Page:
After the disturbing IM that my daughter's friend had overdosed last night - I tried to pull some information out of my daughter. She was so distraught that it was hard to calm her down enough to ask her questions. X has been a very close friend to her since they were little, they have almost grown up together.
For about an hour after the IM, we had no information - and couldnt get ahold of anyone. During that time I checked with the two local hospitals to see if "X" had been admitted. The answer was "no", so we took that as good news.
About an hour later, X drove up and parked his car in front of his family's house! My daughter ran out to him to just check him and make sure he was alright, and to express her deep concern.
X said - he had been at his Dad's (parents are divorced), was feeling extra depressed, and huffed the spray that is used to clean computer keyboards. You've probably heard about kids doing that, but who would ever think that a smart kid who is well off and who is well liked would be drawn to do such a thing? Well, teen-agers are vulnerable, they really are.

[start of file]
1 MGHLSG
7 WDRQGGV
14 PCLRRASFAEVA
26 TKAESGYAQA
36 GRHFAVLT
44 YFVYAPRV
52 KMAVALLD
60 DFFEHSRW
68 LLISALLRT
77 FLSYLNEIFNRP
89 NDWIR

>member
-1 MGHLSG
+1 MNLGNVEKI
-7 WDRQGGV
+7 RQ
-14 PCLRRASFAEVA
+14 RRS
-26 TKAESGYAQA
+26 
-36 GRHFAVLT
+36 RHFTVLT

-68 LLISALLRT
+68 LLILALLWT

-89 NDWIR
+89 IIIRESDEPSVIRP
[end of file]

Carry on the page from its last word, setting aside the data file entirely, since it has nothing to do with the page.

X got sick from the huffing, and his dad (where he was visiting that night) took him to a local hospital - where X was checked out and released.
Today is X's birthday.
X told my daughter that he is now color blind, or at least today he is. He asked her - what color are my clothes! His mother and step dad were not home, nor his brother, so I wonder if they even know about his close call to death.
You see, some kids die the very first time they try huffing any inhalent. Others suffer brain damage. X suffered damage to his optical nerve.
There is alot of information about the dangers of Inhalent abuse at the National Inhalent Prevention Coalition.
I am telling you this story because if this could happen to the "boy next door", it could happen to anyone, your kid, or your neighbor's kid, or your kid's friends.
Life is precious, and teenagers are so vulnerable.
We can't put a wall around our kids, or get rid of all dangers. Instead, we must innoculate our kids with coping mechanisms so that when they feel backed into a wall, they can deal, instead of hurting themselves.